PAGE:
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Geaney: The Crucial Importance of Investigating Subsequent Accidents

  • State: New Jersey

Workers’ compensation claims professionals know how important it is to ask about prior injuries in workers’ compensation. That information can bear directly on causation and will often lead to credits at the time of settlement.

John H. Geaney

John H. Geaney

But an underrated area of investigation remains subsequent injuries that take place after the date of the workers’ compensation injury but before the case actually settles.

Consider a case involving a work-related back injury. The parties have each obtained their independent medical evaluations but before settlement occurs, the adjuster runs an Insurance Service Office report. That report reflects a recent motor vehicle accident involving the low back. 

This nonwork injury is significant enough to lead to orthopedic treatment and a lawsuit for personal injuries against the other driver. How does this information impact settlement negotiations?

Petitioner’s counsel might argue that it doesn’t really matter because counsel already has an IME estimating 45% permanent partial disability for an unoperated herniated disk, and respondent’s counsel has an estimate of 5% permanent partial disability.  Respondent’s counsel will maintain that this information is of great importance to consider.

To get maximum impact from the new accident, defense counsel must obtain all treating records from the subsequent car accident. Let us assume in this hypothetical situation that these new records show treatment at the same level of the spine with a recommendation for future surgery. This could be a game-changer and may lead to several results:

  • A Section 20 settlement for considerably less money than had been anticipated on an order approving settlement.
  • An order approving settlement for a lower percentage with a statement that the overall disability is now greater, providing insulation from any reopener.
  • Perhaps even a trial if the client insists on a dismissal of the case.

The argument that defense counsel has in his favor is that an award of permanent partial disability is based on present complaints, not on complaints given in the past to IME doctors. That is the rule from Allen v. Ebon, which established that awards of permanent partial disability should be based on recent medical evaluations, not stale ones.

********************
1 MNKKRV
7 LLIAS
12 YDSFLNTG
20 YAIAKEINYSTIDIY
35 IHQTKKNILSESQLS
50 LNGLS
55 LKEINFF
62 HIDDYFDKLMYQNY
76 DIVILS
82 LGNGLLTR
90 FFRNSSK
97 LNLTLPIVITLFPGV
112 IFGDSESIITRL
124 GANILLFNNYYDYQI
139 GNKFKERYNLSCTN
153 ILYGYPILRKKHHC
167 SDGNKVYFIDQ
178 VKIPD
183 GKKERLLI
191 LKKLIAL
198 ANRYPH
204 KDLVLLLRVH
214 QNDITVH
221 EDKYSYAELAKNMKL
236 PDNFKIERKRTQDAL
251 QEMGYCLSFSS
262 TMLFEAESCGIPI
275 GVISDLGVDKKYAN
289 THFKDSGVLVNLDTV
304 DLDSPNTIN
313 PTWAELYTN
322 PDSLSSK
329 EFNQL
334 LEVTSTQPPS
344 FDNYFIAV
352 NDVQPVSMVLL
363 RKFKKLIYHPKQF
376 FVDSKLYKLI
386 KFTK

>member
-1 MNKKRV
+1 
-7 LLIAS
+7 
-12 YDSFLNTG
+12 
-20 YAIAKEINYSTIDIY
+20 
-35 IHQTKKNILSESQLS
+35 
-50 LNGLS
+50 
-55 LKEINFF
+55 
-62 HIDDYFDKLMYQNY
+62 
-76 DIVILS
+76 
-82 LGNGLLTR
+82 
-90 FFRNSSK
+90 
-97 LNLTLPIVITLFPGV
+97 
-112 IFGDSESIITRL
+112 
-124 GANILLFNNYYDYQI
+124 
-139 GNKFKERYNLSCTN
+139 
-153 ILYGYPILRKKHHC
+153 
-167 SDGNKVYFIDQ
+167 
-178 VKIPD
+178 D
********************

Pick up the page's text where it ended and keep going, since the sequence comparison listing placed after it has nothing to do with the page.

New exams may have to be ordered. When it comes time to negotiate settlement, defense counsel can argue that the petitioner’s current complaints must inevitably relate to the subsequent injury. The judge of compensation will ultimately have to decide whether the current complaints and permanent impairment reflect in part the prior work injury or mainly the new car accident.

In this hypothetical, one thing is for sure: The new accident completely alters the negotiations and must lower the value of the case where the new injury is to the same body part as the original work injury.

This scenario often occurs in reopener cases. Defense counsel will request answers to reopener interrogatories, and sometimes the answers to interrogatories contain information about a new, nonwork injury to the same part of the body that was injured in the work accident. If the original injury was to the neck, and now petitioner admits to a new injury to the neck with a new magnetic resonance image, what does respondent do? The best argument, of course, should be for dismissal of the reopener.

As mentioned above, step one is to obtain all the new treating records, including any new MRIs, scans and X-rays. Step two is to send the records to the IME physicians for an opinion on whether the current diagnosis and complaints are causally related to the subsequent accident. If there is evidence that the medical condition at issue has been worsened by the subsequent accident, defense counsel should have a very strong argument for a dismissal of the reopener petition.

Counsel for petitioner will try to argue that the condition was getting worse before the new accident occurred. But that seldom makes logical sense. Consider a motorist who got a crack in her car windshield from a fender bender caused by another driver. Then one month later the motorist gets into another car accident caused by the negligence of some other driver, this time knocking out the entire windshield.

Would anyone seriously expect the insurance company from the first fender bender to pay for part of the windshield repair? Of course not. The insurance company for the second accident would have to pay for the entire repair. 

The lesson is that workers’ compensation professionals need to put systems in place to make sure that a new ISO is run every six months or so during the progression of the case to see if there are new nonwork injuries. An ISO doesn’t cost much and it can lead to enormous savings. And the ISO may not be the only way to discover this information.

Sometimes the treating records, particularly physical therapy notes, may make mention of a new injury, and sometimes the employer is aware of the new injury and communicates this information to the carrier or third-party administrator. On occasion a petitioner’s own Facebook page may reveal a new injury. 

No matter what, when testimony is taken at the time of settlement in support of any award, defense counsel must always ask the injured worker whether he or she has had any new accidents with additional treatment since the time of the accident or initial award.

John H. Geaney is an attorney, executive committee member and shareholder with Capehart Scatchard, a defense law firm in New Jersey. This post appears with permission from Geaney's New Jersey Workers' Comp Blog.

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